4. Not prepping pre-SKO and post-SKO activities
Don’t pack too much into the event itself, regardless if you execute virtually or in-person. You may have a lot to accomplish with the event, but don’t burden your people with trying to absorb too much information. With too much to take in during your SKO, participants will struggle to remember every concept, comprehend the approach and execute after the fact. As a result, your SKO will never achieve what you need it to. The goal of your SKO should be to drive comprehension of critical concepts and motivation to consistently execute new or elevated front-line sales behaviors and activities.
As a sales leader, you have the opportunity to help your enablement team strategize around critical pre-SKO and post-SKO activities and deliverables that will drive long-term adoption.
Solution: Define the plan for what happens before, during and after the SKO event.
Take a concerted effort to help your enablement team ensure long-term outcomes by defining the plan for what needs to be operationalized across the sales organization before, during and after the SKO event. Here are some options to consider that will lighten the load:
- Provide pre-work opportunities to maximize comprehension and time spent practicing critical concepts during the actual SKO engagement.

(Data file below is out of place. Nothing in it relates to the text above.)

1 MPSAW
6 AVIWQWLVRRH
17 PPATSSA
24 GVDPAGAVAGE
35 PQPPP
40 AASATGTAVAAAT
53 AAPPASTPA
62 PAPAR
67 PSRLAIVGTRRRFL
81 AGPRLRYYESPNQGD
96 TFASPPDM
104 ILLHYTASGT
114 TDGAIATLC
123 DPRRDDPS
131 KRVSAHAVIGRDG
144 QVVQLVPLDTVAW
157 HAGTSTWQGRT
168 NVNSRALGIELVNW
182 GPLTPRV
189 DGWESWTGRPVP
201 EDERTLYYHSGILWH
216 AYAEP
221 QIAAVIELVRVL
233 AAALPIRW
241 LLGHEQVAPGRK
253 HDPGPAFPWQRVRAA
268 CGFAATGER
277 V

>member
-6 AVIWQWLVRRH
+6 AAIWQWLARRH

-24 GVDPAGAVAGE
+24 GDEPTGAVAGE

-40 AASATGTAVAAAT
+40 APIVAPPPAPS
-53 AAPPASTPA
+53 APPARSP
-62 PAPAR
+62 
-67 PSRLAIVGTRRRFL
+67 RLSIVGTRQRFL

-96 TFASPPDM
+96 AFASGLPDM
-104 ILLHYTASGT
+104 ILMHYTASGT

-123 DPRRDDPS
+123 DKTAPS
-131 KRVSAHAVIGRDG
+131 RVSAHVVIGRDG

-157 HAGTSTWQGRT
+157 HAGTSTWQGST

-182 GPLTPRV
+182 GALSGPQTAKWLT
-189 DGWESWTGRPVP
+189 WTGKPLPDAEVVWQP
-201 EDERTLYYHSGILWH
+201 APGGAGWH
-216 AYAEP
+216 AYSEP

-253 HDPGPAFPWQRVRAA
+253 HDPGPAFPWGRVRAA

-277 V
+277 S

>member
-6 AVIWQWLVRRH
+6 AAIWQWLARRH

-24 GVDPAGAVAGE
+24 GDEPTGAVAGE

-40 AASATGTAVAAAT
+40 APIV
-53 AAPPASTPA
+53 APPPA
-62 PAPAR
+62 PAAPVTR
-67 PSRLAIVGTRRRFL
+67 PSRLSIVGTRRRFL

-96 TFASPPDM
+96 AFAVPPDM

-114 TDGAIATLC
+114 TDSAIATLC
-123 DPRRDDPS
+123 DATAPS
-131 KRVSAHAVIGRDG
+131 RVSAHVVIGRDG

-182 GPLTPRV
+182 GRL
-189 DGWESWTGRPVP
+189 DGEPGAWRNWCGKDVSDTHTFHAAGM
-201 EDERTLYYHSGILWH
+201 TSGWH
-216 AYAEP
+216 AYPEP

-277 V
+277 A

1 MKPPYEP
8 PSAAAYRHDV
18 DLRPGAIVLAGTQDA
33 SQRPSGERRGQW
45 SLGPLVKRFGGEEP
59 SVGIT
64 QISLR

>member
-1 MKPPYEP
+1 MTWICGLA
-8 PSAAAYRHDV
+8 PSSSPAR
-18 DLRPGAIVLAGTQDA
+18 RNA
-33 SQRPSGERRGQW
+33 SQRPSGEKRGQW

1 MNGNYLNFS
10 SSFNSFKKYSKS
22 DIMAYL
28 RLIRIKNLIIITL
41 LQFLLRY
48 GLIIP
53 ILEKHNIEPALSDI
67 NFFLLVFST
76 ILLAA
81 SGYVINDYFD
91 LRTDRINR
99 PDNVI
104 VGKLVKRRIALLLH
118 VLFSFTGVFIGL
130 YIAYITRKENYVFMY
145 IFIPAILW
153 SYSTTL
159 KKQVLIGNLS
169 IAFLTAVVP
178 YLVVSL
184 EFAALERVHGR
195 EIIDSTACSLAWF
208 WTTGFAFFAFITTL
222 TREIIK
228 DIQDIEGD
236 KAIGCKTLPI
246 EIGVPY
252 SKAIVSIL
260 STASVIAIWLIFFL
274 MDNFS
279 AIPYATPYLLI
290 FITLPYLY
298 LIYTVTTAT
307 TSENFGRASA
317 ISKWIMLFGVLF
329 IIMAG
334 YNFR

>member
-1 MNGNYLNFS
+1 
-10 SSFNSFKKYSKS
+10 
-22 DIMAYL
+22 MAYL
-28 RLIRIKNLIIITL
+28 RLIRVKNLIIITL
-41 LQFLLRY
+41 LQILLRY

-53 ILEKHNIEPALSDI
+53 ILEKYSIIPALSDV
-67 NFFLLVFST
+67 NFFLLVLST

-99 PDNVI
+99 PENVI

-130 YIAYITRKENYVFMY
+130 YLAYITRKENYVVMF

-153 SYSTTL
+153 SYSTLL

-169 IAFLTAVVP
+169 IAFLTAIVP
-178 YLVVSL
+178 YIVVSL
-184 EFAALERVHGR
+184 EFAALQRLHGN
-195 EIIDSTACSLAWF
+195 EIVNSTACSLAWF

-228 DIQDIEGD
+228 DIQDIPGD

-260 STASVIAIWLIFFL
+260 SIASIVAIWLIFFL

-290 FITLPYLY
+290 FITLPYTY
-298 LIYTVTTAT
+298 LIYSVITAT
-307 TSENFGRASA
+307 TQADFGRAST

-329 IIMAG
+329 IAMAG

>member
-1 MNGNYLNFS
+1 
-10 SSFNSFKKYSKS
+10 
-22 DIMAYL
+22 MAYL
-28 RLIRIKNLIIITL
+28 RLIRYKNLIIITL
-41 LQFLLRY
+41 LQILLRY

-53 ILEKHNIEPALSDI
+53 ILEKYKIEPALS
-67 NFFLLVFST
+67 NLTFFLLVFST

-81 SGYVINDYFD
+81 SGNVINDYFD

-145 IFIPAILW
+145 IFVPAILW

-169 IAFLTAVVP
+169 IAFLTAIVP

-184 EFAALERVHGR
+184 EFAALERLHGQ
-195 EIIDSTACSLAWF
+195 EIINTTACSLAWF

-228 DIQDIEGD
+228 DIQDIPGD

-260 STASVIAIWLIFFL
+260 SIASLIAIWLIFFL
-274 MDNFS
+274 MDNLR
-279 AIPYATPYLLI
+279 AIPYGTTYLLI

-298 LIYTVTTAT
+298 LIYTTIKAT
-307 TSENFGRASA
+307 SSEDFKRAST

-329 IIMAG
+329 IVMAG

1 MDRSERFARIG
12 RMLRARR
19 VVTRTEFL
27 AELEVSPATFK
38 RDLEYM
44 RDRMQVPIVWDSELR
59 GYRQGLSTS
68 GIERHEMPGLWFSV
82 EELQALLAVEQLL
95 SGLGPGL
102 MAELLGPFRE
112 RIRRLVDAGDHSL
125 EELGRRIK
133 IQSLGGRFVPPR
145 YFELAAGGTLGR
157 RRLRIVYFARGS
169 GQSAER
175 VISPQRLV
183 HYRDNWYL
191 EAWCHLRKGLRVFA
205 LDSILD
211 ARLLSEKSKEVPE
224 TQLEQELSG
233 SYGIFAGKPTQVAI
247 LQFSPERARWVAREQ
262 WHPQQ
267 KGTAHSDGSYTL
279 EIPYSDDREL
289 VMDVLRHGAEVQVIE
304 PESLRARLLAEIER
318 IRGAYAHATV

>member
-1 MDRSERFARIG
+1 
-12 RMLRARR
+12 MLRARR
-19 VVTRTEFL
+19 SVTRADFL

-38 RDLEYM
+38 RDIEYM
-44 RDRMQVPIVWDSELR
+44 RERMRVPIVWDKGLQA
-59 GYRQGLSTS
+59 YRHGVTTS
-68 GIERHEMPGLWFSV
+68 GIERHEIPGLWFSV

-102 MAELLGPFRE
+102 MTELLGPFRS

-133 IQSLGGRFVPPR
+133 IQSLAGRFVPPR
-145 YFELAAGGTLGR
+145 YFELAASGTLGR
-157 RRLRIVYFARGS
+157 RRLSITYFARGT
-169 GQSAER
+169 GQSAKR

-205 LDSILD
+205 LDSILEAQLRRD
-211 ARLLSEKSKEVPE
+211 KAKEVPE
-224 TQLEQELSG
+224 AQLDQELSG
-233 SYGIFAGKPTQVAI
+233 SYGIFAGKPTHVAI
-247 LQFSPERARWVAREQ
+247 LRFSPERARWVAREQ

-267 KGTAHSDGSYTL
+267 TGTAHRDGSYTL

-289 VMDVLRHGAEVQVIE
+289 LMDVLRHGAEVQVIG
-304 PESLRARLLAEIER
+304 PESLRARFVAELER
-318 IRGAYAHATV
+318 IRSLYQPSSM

- Execute an earlier manager training that ensures your front-line managers are equipped to reinforce any concepts rolled out at the SKO.
- Roll out manager-specific processes, tools and resources to support them in driving front-line adoption, accountability and results after the SKO.
- Provide follow-up virtual learning sessions to your sales teams that reinforce "the asks" made during the SKO.
- Consider integrated, virtual tools you can use to gain line-of-sight into adoption.
How Leaders Are Ensuring Their SKOs Get Results
The SKO is your opportunity to course-correct sales challenges and drive accountability around overall company growth goals. Use this time to find out what other leaders are prioritizing as they lay the foundation for an initiative that gets results. Watch our on-demand webinar, "Sales Leadership & Accountability" where John Kaplan discusses the actions sales leaders are taking to equip their teams to execute against company growth goals. Watch here.